Women (and minorities) already do have an incredibly important role in STEM. Most, unfortunately, just haven’t been recognized or have struggled with being undermined because of it. Now is definitely the perfect time to encourage the newer generations across the board to move into these fields, so highlighting varied role models is key.

You are part of the non-profit organization Earth’s Oceans Foundation, which focuses on the protection of the world’s oceans and its natural resources. What should people be made aware of when it comes to the protection of the world’s oceans and how can they help?
Doing what you can to support sustainable fisheries and less plastic/pollutants is very important. Global warming, human impact, and lack of education are the biggest concerns. We need to get scientists and conscientious individuals who care into office. Impacting legislation and policy-making is the one thing that can make the biggest difference on a global scale.

What advice would you give anyone who wanted to follow both a career in acting and science but were a little unsure of taking it on?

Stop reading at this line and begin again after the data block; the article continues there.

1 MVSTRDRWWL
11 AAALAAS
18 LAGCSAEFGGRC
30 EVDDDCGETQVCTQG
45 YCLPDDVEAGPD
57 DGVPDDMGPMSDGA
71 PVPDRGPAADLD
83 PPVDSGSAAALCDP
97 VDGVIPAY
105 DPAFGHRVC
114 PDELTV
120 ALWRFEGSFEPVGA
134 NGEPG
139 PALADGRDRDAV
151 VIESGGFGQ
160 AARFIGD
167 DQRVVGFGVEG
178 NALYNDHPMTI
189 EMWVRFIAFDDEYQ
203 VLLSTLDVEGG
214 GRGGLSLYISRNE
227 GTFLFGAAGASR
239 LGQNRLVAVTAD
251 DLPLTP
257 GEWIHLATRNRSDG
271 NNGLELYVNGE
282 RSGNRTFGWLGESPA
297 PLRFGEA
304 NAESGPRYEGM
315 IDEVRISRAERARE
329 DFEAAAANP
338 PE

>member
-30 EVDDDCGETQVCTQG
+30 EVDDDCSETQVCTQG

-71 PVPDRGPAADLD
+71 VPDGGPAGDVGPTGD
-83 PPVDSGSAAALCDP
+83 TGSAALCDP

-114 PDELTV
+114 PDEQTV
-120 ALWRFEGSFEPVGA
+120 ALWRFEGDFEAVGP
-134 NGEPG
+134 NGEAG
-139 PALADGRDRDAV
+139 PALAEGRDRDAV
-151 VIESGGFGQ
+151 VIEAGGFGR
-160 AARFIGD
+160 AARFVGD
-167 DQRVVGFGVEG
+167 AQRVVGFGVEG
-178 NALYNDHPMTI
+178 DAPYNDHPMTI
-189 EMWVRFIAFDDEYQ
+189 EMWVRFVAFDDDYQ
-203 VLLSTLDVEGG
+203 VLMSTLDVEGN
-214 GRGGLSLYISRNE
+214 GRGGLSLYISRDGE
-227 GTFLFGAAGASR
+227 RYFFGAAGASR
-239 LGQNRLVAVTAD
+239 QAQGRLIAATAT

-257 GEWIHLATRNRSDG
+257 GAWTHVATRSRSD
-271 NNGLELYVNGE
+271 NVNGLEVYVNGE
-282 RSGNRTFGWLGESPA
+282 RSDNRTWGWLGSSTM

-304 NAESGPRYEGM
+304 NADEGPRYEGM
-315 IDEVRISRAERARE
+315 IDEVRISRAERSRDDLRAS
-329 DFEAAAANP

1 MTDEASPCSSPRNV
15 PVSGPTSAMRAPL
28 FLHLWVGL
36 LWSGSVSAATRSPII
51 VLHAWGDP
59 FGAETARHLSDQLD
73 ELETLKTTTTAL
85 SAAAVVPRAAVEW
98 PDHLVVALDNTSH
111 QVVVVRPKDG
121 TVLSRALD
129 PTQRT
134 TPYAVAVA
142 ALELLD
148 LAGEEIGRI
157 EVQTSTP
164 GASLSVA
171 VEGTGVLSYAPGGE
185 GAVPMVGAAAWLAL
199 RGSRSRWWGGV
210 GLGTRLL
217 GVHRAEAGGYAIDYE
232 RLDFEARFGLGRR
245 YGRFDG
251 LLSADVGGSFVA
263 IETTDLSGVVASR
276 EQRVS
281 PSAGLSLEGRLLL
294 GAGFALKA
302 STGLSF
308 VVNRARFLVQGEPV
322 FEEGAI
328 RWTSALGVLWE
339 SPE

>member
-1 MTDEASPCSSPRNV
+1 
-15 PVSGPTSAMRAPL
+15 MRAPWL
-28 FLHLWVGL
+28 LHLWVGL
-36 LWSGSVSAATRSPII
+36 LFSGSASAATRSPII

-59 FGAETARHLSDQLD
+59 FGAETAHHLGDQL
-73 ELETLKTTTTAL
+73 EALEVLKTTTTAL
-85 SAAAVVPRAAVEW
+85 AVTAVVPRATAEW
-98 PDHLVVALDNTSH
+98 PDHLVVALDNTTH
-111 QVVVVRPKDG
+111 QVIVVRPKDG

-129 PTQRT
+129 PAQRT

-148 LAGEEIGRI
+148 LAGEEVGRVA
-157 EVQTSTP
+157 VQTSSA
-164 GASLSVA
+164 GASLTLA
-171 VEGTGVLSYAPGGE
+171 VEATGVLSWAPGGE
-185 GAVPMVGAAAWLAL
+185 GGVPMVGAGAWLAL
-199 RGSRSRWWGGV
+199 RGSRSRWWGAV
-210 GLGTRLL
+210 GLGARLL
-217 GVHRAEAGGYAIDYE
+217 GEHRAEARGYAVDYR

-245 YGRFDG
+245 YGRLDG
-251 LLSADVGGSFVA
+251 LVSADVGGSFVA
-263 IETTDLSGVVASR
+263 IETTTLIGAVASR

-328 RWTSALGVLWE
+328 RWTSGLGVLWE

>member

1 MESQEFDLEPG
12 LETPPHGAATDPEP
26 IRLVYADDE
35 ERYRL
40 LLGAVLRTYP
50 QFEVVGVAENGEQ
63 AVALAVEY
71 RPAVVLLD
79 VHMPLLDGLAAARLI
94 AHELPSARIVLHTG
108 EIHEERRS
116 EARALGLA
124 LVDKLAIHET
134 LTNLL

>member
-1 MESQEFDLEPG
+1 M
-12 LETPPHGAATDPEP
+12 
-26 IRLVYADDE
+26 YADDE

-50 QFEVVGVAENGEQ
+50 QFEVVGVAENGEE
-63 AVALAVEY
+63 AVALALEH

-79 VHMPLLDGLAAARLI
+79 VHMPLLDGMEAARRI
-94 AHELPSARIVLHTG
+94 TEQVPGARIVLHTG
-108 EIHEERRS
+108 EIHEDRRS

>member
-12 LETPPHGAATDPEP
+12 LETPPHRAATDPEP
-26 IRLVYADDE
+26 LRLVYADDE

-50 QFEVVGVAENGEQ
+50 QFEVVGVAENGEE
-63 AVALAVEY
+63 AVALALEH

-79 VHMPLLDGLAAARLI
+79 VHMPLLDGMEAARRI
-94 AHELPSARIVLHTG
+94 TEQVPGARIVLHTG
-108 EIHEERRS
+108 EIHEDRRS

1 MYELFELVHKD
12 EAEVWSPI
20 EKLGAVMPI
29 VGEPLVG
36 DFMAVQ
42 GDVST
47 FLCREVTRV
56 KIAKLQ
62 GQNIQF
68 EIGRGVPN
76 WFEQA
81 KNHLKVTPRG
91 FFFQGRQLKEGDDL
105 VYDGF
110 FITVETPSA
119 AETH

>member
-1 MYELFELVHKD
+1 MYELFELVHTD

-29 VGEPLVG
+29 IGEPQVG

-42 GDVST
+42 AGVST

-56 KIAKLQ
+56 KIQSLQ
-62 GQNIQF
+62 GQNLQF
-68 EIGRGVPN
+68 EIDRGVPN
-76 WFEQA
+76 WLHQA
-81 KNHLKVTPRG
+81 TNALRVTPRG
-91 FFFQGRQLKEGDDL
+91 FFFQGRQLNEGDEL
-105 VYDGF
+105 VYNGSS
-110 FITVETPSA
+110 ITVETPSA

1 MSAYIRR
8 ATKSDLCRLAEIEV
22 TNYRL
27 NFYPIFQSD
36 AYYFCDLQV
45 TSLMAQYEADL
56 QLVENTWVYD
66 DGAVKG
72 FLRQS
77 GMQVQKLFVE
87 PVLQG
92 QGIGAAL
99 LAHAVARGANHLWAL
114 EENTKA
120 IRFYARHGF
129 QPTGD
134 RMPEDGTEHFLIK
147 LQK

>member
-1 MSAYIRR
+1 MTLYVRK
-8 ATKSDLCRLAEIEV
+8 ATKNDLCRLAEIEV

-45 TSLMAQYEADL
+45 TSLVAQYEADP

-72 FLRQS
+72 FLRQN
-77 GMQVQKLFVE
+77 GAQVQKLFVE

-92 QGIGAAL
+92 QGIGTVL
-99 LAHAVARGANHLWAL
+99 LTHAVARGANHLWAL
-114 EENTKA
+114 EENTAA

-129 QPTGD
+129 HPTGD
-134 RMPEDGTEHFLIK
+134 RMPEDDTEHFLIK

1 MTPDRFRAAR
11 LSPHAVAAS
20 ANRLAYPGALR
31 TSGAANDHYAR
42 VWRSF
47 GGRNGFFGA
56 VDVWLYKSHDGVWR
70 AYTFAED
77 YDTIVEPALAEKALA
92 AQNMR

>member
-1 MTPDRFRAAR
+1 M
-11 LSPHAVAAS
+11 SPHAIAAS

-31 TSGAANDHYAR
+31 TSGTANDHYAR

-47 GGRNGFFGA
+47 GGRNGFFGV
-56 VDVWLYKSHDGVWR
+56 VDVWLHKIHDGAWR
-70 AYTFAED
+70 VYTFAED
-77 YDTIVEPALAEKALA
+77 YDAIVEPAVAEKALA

Find a platform to make the world a better place. Whatever that is, whatever the job, use your skills to grow, to learn, and to then impact others with it. Usually when you believe in things bigger than yourself and have a cause, discipline, hard work, and passion all flow relatively easily, and with that combination, there’s very little one can’t tackle.

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Actress Christina Ochoa Talks Her Passion for Acting and Science: photographer:  Quavondo, stylist: Yesenia Cuevas, hair: Aviva Perea, makeup: Vera Steimberg